**Authors:** Luis Fariñas del Cerro and Andreas Herzig (Paul Sabatier University)

**Reference:** del Cerro, L.F., A. Herzig, Combining classical and intuitionistic logic or: Intuitionistic implication as a conditional. In: Badder, F., and K.U. Schulz, (eds.) Frontiers of Combining Systems: FroCoS 1996, pp. 93–102. Springer, (1996)

**Why this paper?** Cited by Combining Intuitionistic and Classical Propositional Logic: Gentzenization and Craig Interpolation and Merging Intuitionistic and De Morgan Logics

This short but fun little paper discusses how we can combine two different logics – classical and intuitionistic – into one. Classical logic is the logic of Boole where every proposition has a definite value of True or False and negation simply inverts the value, so that ‘p or not p’ holds for any proposition p. Intuitionistic logic can be motivated in a few different ways: first, as a logic of *proof*, rather than *truth*, where negation means proved *false*, so that ‘p or not p’ fails for propositions not (yet) proved true or false. Second, and most relevant to this paper, in the semantics of Kripke we regard our logic as operating over a set of ‘possible worlds’, with a relation moving from one world to another as we learn new propositions, but where propositions are never forgotten on these moves. In this setting ‘not p’ is defined to hold at a world only if p fails at the world we are currently at *and* all possible future worlds. Again ‘p or not p’ fails, because although p might not hold at our current world, it might hold at some future world.

This paper suggests we take the standard possible worlds semantic for intuitionistic logic and add another negation, with symbol ~, to mean ‘p fails at the current world’. This works classically, as ‘p or ~p’ holds, one way or another, at every world. But it does some violence to our usual expectations of how Kripke semantics should work, because moving from world to world along our relation can now invalidate some propositions: we used to be able to assert ~p, but if we then learn p, we no longer have ~p.

The paper approaches these semantics in three different ways: via axioms, structural proof theory (semantic tableaux), and translation to the classical modal logic S4; I will focus on the axiomatics. Mindlessly combining classical and intuitionistic axioms is not sound for the intended semantics; instead, we collapse to classical logic as the two negations (and implications) become identical. The problem is isolated to the weakening axiom A ⇒ (B ⇒ A), where ⇒ is the intuitionistic implication. For example True ⇒ A means ‘in all future worlds, A holds’, but it is not valid to conclude from ~p that ‘in all future worlds, ~p holds’ (indeed this is exactly the intuitionistic negation of p!). Instead, the weakening axiom is taken to hold only where A is ‘persistent’. Syntactically this is an easy check that all classical implications and negations are in the scope of intuitionistic implications and negations (so ~p obviously fails). Semantically it enforces that if the interpretation of A holds at a world, it holds at all worlds related from it. This persistence requirement is strikingly similar to a side condition used in the program logic Iris developed decades later; I do not know how deep this analogy goes.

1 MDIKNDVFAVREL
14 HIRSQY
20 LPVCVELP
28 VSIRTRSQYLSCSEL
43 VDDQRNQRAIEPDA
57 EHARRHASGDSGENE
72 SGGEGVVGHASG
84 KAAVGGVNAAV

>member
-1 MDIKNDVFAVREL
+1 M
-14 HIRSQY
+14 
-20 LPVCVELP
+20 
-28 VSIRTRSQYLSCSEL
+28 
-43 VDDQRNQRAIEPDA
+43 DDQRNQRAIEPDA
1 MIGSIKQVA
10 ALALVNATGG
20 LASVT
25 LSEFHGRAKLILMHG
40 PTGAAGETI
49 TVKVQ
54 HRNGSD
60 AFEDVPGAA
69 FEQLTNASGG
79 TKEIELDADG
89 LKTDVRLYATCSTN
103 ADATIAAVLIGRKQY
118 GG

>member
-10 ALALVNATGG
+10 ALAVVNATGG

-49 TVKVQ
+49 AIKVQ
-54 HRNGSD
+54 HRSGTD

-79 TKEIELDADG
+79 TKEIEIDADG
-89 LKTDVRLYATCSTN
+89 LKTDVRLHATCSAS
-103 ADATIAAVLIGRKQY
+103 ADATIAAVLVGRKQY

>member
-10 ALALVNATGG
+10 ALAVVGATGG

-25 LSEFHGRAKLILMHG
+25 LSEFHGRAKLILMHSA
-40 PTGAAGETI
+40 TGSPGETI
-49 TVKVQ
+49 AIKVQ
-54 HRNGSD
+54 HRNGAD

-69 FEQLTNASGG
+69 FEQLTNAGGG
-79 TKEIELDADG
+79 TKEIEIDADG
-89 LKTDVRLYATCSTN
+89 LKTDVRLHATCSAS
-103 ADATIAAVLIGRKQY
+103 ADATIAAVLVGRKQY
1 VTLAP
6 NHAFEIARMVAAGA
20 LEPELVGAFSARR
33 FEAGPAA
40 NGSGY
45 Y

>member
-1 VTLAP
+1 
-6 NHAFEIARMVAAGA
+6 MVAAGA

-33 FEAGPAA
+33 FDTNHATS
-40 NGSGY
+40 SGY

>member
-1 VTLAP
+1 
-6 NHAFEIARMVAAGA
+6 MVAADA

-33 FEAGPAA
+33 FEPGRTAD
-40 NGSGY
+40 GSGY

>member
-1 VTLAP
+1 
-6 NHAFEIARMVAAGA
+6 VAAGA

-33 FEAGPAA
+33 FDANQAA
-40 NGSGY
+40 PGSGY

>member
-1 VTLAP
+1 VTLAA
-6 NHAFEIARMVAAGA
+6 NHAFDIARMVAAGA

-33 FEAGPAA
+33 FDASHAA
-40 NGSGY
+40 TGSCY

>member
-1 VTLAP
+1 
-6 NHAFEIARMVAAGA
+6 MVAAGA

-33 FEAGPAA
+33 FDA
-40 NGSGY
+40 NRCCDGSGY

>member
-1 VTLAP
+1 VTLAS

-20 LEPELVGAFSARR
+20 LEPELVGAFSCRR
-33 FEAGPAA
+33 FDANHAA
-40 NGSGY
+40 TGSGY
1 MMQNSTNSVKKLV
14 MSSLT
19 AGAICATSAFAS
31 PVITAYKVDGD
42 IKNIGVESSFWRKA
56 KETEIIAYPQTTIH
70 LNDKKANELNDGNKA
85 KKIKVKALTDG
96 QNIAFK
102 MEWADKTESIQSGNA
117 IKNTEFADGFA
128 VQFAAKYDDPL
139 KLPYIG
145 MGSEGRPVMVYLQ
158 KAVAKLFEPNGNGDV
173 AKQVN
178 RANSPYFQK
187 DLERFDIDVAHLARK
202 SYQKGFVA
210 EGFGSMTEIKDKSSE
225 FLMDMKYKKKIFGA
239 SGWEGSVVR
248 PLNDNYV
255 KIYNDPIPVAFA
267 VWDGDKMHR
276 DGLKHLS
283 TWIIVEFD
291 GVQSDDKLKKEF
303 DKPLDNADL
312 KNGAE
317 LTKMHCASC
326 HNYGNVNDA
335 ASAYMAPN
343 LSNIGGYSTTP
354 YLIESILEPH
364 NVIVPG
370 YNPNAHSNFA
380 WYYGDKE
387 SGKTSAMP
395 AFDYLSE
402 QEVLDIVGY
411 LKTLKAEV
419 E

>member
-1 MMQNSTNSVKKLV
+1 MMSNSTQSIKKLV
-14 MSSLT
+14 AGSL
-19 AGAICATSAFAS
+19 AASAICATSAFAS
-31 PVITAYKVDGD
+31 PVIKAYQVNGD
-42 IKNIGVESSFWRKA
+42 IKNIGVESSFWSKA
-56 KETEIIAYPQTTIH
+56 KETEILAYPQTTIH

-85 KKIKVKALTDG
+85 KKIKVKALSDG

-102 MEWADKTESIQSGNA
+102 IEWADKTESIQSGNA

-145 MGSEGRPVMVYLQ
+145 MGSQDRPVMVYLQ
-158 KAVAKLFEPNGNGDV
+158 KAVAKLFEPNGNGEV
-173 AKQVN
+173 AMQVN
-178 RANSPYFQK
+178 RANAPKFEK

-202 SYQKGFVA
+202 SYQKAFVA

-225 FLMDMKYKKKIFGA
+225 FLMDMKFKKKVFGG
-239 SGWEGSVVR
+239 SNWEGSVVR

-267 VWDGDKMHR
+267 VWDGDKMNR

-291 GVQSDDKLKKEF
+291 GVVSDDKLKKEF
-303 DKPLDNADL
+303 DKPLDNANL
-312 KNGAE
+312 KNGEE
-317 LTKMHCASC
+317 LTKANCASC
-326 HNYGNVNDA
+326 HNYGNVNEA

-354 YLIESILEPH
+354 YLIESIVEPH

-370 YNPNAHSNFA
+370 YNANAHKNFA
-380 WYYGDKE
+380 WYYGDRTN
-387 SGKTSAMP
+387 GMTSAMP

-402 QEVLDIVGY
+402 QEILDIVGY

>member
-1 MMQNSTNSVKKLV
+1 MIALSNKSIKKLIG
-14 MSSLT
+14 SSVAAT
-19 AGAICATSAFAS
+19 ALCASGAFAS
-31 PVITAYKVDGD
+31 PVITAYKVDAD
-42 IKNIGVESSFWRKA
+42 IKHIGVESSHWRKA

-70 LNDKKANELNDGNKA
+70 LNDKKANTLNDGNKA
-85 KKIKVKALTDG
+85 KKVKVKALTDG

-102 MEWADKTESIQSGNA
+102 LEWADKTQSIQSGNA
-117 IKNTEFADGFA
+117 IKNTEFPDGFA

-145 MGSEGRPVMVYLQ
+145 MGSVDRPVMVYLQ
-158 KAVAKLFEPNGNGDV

This paper is nearly thirty years old and has accumulated a respectable but not outstanding number of citations over that time (nearly 100 according to Google Scholar, which tends to overcount); why is it still being read and cited in 2024? Speculatively, I think the answer may have to do with one of the research directions discussed by Dov Gabbay in an interview (also with Leon van der Torre) I read recently, discovered via a Mastodon toot from José A. Alonso. If we take the point of view of logical pluralism – that there is no ‘one true logic’, but that different logics are suited to different applications – then there is a place for what Gabbay calls “logics about how to move between logics”, or more generally a formal approach to combining different logics. A similar desire to combine systems and smooth over the rough seams between them animates recent work in type theory like multimodal dependent type theory; in this setting we use modalities to travel between ‘modes’, which are different type theories that correspond to different logics. This paper, then, is a notable early contribution to this effort, although by no means the first – Prawitz’s ecumenical logic (as discussed e.g. here) and a 1979 paper by Humberstone cover quite similar ground.

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